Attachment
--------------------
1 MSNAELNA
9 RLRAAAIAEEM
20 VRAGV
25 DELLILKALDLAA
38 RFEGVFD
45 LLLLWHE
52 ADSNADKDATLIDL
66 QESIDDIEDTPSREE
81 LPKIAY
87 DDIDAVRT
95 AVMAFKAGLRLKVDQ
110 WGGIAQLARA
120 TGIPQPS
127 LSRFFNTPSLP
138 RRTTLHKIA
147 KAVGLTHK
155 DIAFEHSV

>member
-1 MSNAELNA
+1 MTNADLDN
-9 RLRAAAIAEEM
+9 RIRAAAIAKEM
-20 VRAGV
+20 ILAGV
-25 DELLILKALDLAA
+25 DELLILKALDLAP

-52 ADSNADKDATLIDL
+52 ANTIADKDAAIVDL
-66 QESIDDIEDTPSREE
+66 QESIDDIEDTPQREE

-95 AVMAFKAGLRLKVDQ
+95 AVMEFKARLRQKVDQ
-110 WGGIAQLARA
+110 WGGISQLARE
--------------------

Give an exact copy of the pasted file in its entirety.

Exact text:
1 MSNAELNA
9 RLRAAAIAEEM
20 VRAGV
25 DELLILKALDLAA
38 RFEGVFD
45 LLLLWHE
52 ADSNADKDATLIDL
66 QESIDDIEDTPSREE
81 LPKIAY
87 DDIDAVRT
95 AVMAFKAGLRLKVDQ
110 WGGIAQLARA
120 TGIPQPS
127 LSRFFNTPSLP
138 RRTTLHKIA
147 KAVGLTHK
155 DIAFEHSV

>member
-1 MSNAELNA
+1 MTNADLDN
-9 RLRAAAIAEEM
+9 RIRAAAIAKEM
-20 VRAGV
+20 ILAGV
-25 DELLILKALDLAA
+25 DELLILKALDLAP

-52 ADSNADKDATLIDL
+52 ANTIADKDAAIVDL
-66 QESIDDIEDTPSREE
+66 QESIDDIEDTPQREE

-95 AVMAFKAGLRLKVDQ
+95 AVMEFKARLRQKVDQ
-110 WGGIAQLARA
+110 WGGISQLARE